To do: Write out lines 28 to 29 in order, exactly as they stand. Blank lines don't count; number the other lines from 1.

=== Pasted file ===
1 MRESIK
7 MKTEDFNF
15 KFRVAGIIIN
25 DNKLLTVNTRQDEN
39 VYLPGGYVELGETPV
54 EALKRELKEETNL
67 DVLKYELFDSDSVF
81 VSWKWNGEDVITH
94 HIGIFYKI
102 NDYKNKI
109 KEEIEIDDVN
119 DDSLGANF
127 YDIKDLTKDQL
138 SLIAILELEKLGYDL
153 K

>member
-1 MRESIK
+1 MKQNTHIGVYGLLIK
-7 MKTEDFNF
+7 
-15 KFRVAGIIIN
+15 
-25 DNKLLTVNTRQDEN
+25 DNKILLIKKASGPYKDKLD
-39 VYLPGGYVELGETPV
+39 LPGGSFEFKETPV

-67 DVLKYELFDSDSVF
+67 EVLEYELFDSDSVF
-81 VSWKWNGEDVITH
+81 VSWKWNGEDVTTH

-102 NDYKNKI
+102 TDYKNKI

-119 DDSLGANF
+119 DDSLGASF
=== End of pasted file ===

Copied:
+67 EVLEYELFDSDSVF
-81 VSWKWNGEDVITH